This is a spoiler: Tommy Lee does not turn aside to kill a ram.  He kills his “son.”  This is a modern cynical version of the story.  Film students and philosophers will have a fine time unraveling it all.  Most people, esp. kids, will simply enjoy the action, which is certainly well-done as is the acting of the two opponents, equally fierce and implacable.  Then there are the sophisticated reviewers, who found it just another retelling of the familiar.  Beyond that are those who value myth and much deeper social forces, like the hellishness of the industrial, the constant fascistic pressure of Homeland Security types, and the Antaeus redemption of Mother Earth.

From Wikipedia:  “The technical adviser for the film was Tom Brown, Jr., an American outdoorsman and wilderness survival expert. The story is partially inspired by a real-life incident involving Brown, who was asked to track down a former pupil and Special Forces sergeant who had evaded capture by authorities. This story is told in Tom's book, Case Files Of The Tracker.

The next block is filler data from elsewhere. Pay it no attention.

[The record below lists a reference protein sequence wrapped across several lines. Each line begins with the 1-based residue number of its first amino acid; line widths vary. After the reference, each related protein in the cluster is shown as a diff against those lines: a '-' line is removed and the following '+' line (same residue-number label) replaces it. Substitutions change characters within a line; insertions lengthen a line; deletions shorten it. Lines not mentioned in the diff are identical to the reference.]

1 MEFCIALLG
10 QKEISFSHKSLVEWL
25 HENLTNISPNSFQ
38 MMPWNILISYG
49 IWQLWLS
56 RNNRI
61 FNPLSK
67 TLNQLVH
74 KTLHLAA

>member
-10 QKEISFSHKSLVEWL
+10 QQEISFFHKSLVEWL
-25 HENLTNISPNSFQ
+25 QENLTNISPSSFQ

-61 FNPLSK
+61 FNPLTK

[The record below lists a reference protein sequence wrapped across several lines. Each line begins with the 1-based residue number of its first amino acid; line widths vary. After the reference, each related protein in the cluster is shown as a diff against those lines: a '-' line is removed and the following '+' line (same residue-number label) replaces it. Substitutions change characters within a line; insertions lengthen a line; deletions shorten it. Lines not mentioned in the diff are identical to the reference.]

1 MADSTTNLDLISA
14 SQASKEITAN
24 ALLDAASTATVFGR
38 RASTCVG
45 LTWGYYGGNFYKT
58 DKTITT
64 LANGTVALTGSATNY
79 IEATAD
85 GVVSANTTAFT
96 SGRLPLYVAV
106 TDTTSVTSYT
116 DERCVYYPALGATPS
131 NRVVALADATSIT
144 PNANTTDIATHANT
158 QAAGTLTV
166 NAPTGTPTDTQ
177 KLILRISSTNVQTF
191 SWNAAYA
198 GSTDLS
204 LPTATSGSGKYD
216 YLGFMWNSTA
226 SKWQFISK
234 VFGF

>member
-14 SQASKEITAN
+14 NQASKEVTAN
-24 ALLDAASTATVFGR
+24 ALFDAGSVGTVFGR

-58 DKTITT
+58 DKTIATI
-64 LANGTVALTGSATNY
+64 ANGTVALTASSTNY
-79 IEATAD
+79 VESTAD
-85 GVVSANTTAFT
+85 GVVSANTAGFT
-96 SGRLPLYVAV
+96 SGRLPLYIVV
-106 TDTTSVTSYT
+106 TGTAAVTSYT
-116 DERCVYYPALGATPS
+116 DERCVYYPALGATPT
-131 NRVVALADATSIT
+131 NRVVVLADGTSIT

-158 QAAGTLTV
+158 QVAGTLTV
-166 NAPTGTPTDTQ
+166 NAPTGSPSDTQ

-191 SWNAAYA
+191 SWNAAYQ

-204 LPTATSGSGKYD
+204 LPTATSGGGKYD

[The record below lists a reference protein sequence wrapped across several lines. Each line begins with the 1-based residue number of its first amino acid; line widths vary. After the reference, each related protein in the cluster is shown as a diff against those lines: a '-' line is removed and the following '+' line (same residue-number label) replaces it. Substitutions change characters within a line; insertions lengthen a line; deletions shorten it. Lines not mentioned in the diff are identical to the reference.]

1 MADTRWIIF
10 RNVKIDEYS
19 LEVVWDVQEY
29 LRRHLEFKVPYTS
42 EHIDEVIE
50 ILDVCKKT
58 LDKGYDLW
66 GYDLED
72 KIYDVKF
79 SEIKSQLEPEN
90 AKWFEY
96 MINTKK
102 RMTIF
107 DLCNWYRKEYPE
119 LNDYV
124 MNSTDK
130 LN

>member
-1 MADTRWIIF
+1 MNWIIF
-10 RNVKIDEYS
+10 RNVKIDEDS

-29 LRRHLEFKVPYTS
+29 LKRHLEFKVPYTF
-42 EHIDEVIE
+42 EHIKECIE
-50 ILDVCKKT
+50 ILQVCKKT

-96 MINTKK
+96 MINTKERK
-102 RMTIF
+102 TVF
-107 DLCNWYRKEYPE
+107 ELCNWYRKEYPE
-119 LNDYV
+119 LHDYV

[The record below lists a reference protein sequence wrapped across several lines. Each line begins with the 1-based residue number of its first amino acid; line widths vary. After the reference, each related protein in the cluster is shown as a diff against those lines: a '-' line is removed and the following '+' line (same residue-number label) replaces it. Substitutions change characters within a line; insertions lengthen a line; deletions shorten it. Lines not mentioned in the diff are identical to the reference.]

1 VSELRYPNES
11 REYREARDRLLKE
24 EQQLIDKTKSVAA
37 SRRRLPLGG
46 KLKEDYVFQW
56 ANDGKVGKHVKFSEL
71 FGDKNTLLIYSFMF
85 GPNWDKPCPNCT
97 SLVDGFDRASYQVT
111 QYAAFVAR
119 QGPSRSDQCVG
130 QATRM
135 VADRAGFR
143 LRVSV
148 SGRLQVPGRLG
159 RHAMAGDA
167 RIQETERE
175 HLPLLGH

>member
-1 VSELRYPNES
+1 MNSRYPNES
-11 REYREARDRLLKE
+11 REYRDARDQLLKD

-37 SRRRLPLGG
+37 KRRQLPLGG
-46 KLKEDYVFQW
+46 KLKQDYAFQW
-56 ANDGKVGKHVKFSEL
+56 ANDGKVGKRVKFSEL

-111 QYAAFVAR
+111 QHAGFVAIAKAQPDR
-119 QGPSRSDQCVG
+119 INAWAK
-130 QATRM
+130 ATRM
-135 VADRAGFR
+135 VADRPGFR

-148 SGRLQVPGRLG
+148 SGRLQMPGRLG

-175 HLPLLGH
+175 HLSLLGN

“The unusually realistic, brutal hand-to-hand combat and knife fighting in the film featured Filipino Martial Arts. Thomas Kier and Rafael Kayanan of Sayoc Kali were brought in by Benicio del Toro. They were credited as knife fight choreographers for the film.”

I loved seeing familiar places used this way, looking deeply into what is the ordinary for me, summoning up incidents from my family past, suggesting that they aren’t just local and personal but also the material of the arts, transformed by a vision.  This is not a film for the ages, but I think that for an action/horror movie it will age well.  Who among us does not feel a little hunted now and then — and hope for power?